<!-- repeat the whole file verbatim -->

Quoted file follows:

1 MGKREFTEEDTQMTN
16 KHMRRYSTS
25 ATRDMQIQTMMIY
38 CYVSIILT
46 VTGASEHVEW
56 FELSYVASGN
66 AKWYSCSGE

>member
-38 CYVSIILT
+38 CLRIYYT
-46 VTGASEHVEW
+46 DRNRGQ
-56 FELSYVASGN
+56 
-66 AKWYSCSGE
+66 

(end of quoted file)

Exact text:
1 MGKREFTEEDTQMTN
16 KHMRRYSTS
25 ATRDMQIQTMMIY
38 CYVSIILT
46 VTGASEHVEW
56 FELSYVASGN
66 AKWYSCSGE

>member
-38 CYVSIILT
+38 CLRIYYT
-46 VTGASEHVEW
+46 DRNRGQ
-56 FELSYVASGN
+56 
-66 AKWYSCSGE
+66 